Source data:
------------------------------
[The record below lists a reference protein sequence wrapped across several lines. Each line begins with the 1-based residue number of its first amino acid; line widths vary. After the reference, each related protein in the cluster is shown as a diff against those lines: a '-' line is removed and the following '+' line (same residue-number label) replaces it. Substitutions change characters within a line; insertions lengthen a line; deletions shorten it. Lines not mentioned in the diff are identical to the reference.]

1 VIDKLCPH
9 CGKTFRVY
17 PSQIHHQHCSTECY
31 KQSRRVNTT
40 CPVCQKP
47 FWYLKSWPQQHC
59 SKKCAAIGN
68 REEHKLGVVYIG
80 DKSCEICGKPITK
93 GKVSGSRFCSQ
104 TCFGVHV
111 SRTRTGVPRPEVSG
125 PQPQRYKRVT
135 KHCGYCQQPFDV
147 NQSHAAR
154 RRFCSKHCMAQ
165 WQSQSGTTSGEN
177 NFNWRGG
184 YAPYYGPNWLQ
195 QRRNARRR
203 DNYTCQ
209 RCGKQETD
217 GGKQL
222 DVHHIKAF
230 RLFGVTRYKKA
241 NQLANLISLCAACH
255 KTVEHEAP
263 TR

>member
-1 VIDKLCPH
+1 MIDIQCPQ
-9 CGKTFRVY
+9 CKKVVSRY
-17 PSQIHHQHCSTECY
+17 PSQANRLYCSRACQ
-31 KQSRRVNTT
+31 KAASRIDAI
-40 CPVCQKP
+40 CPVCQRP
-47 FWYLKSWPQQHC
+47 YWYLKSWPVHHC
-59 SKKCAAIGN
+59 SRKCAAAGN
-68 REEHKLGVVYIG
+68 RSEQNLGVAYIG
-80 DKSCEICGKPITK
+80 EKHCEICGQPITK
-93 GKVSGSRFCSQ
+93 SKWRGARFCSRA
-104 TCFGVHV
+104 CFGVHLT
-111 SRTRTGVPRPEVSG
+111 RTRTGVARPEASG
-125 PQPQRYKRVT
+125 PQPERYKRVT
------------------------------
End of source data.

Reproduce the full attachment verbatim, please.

[The record below lists a reference protein sequence wrapped across several lines. Each line begins with the 1-based residue number of its first amino acid; line widths vary. After the reference, each related protein in the cluster is shown as a diff against those lines: a '-' line is removed and the following '+' line (same residue-number label) replaces it. Substitutions change characters within a line; insertions lengthen a line; deletions shorten it. Lines not mentioned in the diff are identical to the reference.]

1 VIDKLCPH
9 CGKTFRVY
17 PSQIHHQHCSTECY
31 KQSRRVNTT
40 CPVCQKP
47 FWYLKSWPQQHC
59 SKKCAAIGN
68 REEHKLGVVYIG
80 DKSCEICGKPITK
93 GKVSGSRFCSQ
104 TCFGVHV
111 SRTRTGVPRPEVSG
125 PQPQRYKRVT
135 KHCGYCQQPFDV
147 NQSHAAR
154 RRFCSKHCMAQ
165 WQSQSGTTSGEN
177 NFNWRGG
184 YAPYYGPNWLQ
195 QRRNARRR
203 DNYTCQ
209 RCGKQETD
217 GGKQL
222 DVHHIKAF
230 RLFGVTRYKKA
241 NQLANLISLCAACH
255 KTVEHEAP
263 TR

>member
-1 VIDKLCPH
+1 MIDIQCPQ
-9 CGKTFRVY
+9 CKKVVSRY
-17 PSQIHHQHCSTECY
+17 PSQANRLYCSRACQ
-31 KQSRRVNTT
+31 KAASRIDAI
-40 CPVCQKP
+40 CPVCQRP
-47 FWYLKSWPQQHC
+47 YWYLKSWPVHHC
-59 SKKCAAIGN
+59 SRKCAAAGN
-68 REEHKLGVVYIG
+68 RSEQNLGVAYIG
-80 DKSCEICGKPITK
+80 EKHCEICGQPITK
-93 GKVSGSRFCSQ
+93 SKWRGARFCSRA
-104 TCFGVHV
+104 CFGVHLT
-111 SRTRTGVPRPEVSG
+111 RTRTGVARPEASG
-125 PQPQRYKRVT
+125 PQPERYKRVT